New York Online Poker Officially Dead in 2019

New York Online Poker Officially Dead in 2019

It is official. Online poker is not going to happen for New Yorkers in 2019. It was mostly decided several months ago, but there is now no doubt that the issue is dead for the year.

Some lawmakers focused all of their energy on mobile sports betting, and several of them continue to fight for an expanded market with online sports wagering. The New York State Gaming Commission is even behind the idea, so it may be just a matter of time.

Meanwhile, online poker fans and players are left wondering what happened. New York was considered a “sure thing” for several years, a state that had numerous supporters in the legislature and the backing of several lobbying groups.

Now, the subject is off the table for 2019 and seems to have no momentum to even be revisited in 2020.

Short-Lived Hopes in 2019

New York State Senator Joe Addabbo started the year strong with an online poker bill. He introduced it on January 7, and S.00018 was to change the law to reflect that “certain interactive poker games to be considered games of skill rather than games of luck.”

That bill established that 11 interactive poker licenses would be available to applicants willing to put up an $10 million licensing fee for a 10-year license and pay 15% in taxes on gross gaming revenues.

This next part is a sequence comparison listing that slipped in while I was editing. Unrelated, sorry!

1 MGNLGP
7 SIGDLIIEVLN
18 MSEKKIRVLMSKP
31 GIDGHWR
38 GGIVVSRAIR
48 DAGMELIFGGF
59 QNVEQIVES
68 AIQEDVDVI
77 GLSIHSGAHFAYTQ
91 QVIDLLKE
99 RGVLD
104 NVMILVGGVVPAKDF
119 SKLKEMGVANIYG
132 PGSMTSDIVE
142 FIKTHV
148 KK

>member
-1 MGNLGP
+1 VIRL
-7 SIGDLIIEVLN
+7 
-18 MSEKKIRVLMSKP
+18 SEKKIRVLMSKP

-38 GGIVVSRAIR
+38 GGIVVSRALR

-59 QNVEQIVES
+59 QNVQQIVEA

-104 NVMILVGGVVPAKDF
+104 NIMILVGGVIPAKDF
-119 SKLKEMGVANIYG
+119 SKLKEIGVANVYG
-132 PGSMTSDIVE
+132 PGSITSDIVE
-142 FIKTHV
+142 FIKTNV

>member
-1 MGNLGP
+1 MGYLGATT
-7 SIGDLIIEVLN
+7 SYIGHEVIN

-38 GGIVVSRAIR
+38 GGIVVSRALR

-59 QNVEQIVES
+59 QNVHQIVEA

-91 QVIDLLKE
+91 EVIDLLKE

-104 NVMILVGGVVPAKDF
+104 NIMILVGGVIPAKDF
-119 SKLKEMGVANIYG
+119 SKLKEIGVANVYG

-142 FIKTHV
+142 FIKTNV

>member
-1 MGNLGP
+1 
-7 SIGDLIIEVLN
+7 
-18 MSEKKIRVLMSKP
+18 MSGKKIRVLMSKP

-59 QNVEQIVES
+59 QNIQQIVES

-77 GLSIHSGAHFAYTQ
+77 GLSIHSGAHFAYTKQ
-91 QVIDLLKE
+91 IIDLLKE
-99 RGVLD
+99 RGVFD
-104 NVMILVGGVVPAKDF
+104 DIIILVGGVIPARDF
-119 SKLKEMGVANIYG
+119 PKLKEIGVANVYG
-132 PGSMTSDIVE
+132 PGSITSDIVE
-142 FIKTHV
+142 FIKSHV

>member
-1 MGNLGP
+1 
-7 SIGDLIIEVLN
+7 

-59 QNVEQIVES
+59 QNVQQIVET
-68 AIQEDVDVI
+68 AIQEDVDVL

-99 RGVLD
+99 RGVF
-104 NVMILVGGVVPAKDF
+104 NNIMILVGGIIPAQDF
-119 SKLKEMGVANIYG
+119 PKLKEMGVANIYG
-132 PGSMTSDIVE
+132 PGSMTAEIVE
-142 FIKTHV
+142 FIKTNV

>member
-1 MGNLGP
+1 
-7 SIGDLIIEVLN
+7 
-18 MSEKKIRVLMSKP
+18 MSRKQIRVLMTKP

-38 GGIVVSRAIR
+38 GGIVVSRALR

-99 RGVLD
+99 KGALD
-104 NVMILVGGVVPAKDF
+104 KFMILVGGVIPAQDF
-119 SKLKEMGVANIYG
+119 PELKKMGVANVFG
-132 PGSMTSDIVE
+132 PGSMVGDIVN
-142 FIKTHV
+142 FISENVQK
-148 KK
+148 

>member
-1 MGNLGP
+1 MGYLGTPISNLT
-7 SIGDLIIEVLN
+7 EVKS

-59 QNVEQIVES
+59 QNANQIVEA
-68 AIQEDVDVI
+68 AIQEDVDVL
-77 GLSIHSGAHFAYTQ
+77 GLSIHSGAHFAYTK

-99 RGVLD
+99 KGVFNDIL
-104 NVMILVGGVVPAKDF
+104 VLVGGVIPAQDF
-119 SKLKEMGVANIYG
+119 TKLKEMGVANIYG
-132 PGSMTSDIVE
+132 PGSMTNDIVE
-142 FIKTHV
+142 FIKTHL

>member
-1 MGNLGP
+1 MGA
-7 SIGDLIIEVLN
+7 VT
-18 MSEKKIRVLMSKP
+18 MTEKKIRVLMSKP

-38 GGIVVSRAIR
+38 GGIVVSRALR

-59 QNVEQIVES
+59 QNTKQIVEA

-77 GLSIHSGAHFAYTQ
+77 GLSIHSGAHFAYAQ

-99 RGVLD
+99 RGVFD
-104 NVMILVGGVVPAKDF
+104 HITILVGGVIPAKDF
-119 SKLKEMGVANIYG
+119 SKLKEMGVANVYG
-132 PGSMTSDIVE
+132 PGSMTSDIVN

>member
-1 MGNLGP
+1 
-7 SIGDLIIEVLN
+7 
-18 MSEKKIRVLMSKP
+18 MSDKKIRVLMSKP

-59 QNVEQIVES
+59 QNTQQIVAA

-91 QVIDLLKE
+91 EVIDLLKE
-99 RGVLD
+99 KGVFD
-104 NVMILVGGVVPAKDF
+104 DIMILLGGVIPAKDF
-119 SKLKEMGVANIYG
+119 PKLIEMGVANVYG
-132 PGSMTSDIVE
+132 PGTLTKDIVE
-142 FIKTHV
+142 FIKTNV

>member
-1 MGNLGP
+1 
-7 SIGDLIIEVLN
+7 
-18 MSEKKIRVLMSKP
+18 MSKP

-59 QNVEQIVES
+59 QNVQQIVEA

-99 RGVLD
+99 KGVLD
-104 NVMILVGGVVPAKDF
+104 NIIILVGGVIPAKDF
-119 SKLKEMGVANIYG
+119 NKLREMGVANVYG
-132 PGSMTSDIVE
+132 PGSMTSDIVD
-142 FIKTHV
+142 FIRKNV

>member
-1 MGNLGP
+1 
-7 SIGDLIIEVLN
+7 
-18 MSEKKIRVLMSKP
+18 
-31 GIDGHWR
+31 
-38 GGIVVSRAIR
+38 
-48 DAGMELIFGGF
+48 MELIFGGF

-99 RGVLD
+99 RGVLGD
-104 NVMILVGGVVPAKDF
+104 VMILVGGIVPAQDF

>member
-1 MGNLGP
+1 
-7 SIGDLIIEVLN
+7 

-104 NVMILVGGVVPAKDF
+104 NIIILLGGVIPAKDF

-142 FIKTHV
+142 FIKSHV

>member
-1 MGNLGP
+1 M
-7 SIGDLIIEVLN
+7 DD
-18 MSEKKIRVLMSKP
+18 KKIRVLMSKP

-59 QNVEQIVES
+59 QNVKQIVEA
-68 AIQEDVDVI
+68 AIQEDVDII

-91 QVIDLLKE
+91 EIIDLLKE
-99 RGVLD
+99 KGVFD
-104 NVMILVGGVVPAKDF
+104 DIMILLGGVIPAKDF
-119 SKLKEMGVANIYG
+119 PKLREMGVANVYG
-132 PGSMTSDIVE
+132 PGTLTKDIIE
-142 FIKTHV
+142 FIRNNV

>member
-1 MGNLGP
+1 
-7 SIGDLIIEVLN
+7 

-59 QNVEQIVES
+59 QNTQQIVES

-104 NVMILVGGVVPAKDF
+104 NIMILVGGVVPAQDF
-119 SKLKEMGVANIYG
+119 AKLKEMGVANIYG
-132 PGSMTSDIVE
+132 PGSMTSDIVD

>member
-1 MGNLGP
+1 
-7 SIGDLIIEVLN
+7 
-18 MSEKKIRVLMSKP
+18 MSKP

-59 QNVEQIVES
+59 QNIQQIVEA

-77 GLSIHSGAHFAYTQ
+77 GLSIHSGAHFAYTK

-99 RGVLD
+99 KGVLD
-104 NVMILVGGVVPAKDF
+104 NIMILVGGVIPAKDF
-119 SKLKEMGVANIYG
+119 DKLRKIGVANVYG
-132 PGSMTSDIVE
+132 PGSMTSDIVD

While that bill went to the Senate Racing, Gaming and Wagering Committee two days later, State Assemblyman J. Gary Pretlow was preparing to introduce his companion bill as A.04924. He offered it up on February 5, and it, too, went to its companion committee.

And that was that.

The bills were not pushed on their own or as a part of any gambling expansion bills. Despite Addabbo saying that online poker was “inevitable” for New York, he eventually realized that any gambling bills were going to be too difficult.

He told Online Poker Report last month, “I thought sports betting was kind of a low-hanging fruit. I couldn’t even get the low-hanging fruit, and you want me to get a ladder to go for online poker? Forget about it. That ladder isn’t even for sale in our state.”

Little Hope for 2020

In that same OPR article, Addabbo admitted that it could be some time before online poker is a consideration for lawmakers. He said mobile sports betting is the priority, and once it is legalized, the industry is going to have to prove that it can properly address problem gambling to the satisfaction of naysayers and special interest organizations.

“We would only venture into that area once we have proven ourselves in treating all the issues for mobile sports betting,” said Addabbo.

And Pretlow, who has dropped the online poker ball for numerous years running, offered the same hopes that have been proven false each year. “Online poker is always a subject that can come up,” he commented. “We didn’t have much of a discussion on it this year as we basically focused on sports betting, but nothing is dead. Everything is still fluid.”

In reality, online poker is no longer on the table. Neither 2019 bill showed any movement this year, not even a committee hearing, much less a vote.